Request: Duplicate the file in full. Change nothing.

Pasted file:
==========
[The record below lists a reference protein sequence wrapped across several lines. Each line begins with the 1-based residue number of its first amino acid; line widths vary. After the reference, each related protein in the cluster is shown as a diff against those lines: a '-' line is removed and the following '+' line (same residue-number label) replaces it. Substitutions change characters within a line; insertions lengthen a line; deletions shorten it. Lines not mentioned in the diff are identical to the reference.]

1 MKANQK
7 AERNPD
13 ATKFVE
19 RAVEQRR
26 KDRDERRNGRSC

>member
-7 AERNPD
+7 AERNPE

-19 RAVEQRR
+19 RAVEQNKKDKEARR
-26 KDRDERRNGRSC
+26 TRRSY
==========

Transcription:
[The record below lists a reference protein sequence wrapped across several lines. Each line begins with the 1-based residue number of its first amino acid; line widths vary. After the reference, each related protein in the cluster is shown as a diff against those lines: a '-' line is removed and the following '+' line (same residue-number label) replaces it. Substitutions change characters within a line; insertions lengthen a line; deletions shorten it. Lines not mentioned in the diff are identical to the reference.]

1 MKANQK
7 AERNPD
13 ATKFVE
19 RAVEQRR
26 KDRDERRNGRSC

>member
-7 AERNPD
+7 AERNPE

-19 RAVEQRR
+19 RAVEQNKKDKEARR
-26 KDRDERRNGRSC
+26 TRRSY